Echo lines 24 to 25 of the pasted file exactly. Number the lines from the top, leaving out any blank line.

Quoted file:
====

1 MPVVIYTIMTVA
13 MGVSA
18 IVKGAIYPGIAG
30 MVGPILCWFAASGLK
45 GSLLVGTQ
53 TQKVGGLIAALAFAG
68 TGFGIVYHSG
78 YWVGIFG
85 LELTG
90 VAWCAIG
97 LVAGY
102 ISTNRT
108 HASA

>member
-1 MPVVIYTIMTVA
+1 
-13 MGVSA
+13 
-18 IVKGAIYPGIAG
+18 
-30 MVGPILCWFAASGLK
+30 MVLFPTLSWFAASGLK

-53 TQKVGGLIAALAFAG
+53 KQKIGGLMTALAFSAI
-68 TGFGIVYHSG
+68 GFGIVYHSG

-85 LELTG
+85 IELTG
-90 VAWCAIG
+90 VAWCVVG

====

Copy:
+53 KQKIGGLMTALAFSAI
-68 TGFGIVYHSG